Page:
“My motto is quality over quantity. Lanarks would be a breed I would love to strive in. I do like the Mayos, but, in my opinion, the Lanarks are a slightly heavier breed.”

“They make great mothers, have milk traits and resistance. Also, they are hardy enough to withstand our weather conditions and are suitable for hill ground.”

“I would love to try a teaser ram. I know we do not have a massive flock. But with lambing outside and going on grass quantity, it would suit better rather than having ewes all over the place.”

Depending on prices, they finish ram lambs and sell by weight in their local mart. On the other hand, they retain some ewe lambs as replacements and sell the remainder at their local mart or privately. In previous years, they have sold some to their local butcher.



Grassland management is an important practice on the enterprise – solely because of their geographical location.

“Where we are, I find this the biggest challenge. We are right on the coast; you can imagine the scenes we have during winter with the weather. It is hard.”

“I suppose we are lucky as we have hill ground, giving the grassland a break. Getting land around home to rent or for sale is also a challenge as I would love to expand in that aspect.” the part-time sheep farmer added.

“Grass is something we have to make sure we managed correctly so that our lambs, in particular, get the best to thrive.”

“We will be reclaiming land this year to get the most out of what we have. Also, we plan on paddock grazing the ewes; it is becoming more common in our area the last few years.”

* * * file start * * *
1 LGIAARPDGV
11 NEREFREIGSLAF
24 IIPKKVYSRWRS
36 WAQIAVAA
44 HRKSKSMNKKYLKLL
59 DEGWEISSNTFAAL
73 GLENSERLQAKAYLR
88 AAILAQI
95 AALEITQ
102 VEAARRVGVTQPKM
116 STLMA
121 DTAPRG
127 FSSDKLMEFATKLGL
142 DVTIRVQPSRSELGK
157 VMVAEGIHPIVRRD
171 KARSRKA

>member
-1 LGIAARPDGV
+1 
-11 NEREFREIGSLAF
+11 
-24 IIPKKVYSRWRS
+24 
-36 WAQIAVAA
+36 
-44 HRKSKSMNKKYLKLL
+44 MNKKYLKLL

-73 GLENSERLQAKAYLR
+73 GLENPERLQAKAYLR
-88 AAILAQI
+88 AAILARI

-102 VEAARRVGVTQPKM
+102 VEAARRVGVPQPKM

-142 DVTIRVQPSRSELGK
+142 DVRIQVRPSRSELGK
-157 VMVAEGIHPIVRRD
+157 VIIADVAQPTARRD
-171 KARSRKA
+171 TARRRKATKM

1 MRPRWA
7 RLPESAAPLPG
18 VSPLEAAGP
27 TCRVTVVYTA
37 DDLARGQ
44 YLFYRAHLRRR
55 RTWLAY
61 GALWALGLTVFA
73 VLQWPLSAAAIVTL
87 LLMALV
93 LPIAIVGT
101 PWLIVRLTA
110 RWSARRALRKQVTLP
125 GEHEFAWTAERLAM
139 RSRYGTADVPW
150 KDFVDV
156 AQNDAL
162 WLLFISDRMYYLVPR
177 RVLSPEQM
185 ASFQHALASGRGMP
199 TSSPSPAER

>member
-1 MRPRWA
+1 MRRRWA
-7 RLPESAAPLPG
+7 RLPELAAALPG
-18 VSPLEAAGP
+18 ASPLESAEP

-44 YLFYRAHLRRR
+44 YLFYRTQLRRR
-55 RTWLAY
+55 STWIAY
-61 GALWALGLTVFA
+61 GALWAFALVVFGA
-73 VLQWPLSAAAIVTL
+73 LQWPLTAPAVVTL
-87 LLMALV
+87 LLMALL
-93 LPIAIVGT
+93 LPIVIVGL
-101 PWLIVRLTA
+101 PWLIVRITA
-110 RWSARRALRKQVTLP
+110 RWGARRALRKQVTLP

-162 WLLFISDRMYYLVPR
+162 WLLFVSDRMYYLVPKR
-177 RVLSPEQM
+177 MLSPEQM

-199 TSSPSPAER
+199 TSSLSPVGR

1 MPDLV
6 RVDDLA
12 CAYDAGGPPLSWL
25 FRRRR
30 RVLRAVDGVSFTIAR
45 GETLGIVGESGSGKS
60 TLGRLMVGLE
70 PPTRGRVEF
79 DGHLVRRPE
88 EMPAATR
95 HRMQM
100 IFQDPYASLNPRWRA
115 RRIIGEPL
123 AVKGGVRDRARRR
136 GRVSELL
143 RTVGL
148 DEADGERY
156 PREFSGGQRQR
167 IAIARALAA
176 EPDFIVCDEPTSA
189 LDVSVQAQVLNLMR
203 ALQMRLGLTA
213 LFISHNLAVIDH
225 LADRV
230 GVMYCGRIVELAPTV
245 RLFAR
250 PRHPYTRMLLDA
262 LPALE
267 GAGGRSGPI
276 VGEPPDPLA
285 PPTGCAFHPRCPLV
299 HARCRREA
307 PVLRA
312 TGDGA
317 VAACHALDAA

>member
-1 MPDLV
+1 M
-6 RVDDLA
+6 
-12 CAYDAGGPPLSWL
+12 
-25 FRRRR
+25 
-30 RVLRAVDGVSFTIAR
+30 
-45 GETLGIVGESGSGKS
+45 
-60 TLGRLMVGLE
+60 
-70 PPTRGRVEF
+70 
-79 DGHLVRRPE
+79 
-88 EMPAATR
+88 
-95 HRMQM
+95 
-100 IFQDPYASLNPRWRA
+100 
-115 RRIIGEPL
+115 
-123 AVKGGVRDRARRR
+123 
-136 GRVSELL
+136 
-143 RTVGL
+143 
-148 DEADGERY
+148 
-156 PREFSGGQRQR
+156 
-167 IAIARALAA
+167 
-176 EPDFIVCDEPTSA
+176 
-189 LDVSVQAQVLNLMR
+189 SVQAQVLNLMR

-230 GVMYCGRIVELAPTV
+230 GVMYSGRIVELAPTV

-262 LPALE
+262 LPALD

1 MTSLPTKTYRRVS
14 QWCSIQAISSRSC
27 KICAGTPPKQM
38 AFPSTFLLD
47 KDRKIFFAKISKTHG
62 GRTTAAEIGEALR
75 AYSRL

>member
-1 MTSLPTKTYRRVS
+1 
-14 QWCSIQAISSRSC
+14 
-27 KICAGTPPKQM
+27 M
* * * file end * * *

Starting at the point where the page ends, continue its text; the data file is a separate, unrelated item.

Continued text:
“Every day is different. Lambing is my favourite time. I enjoyed it more this year by putting a ram I had purchased myself to the ewes. It was nice to see he produced well. I was lucky, or I would have got a grilling,” she added.

“There are always bad days, months, years, especially when starting. I have witnessed it myself; things go bad that sometimes you cannot control. Start small and choose a breed that suits you and your system. Most importantly, do not be afraid to ask others for advice.”

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In addition to sheep farming, the Mayo native has recently ventured into sheepdog training. Her journey began when she purchased an unregistered bitch pup.

“This is something I should have done a long time ago and one I regret. I have read all the books, watched all the videos, but nothing beats talking to others.”

“There is something about watching a dogs confidence grow each time he/she enters a pen or field of sheep.”

Her main goal is to produce her own bloodline of working sheepdogs in years to come. “It is a long process, but I know I will put in the work as I enjoy the training so much,” she added.

“The last year or two, even with Covid and lock-down, has given me opportunities I probably would not have gotten in normal circumstances, purchasing my own sheep and my own working sheepdogs.”

“I would like to participate in sheepdog trials. It made me realise what I really want in life, what I love doing and to make sure I grab opportunities while I can.”

farm girl, women in ag, women in farming, part-time sheep farmer

Goal setting

And with that in mind, her ultimate goal is to expand the farm, rent land that may become available, and become a reputable breeder of Lanark sheep.

The father and daughter duo intend to sell their cross-breds and concentrate on producing good quality Mayo Blackfaces and Lanarks. “We will increase numbers to match the land quantity we have.”

“Dad will always stick with Mayos, and I will hopefully take the Lanark route, putting in some well-known bloodlines.

“I am still learning new things every day and taking it on board, but you work hard! When you see what is achieved, it keeps you motivated even with the ups and downs,” she concluded.

Are you a part-time sheep farmer? To share your story, email – [email protected]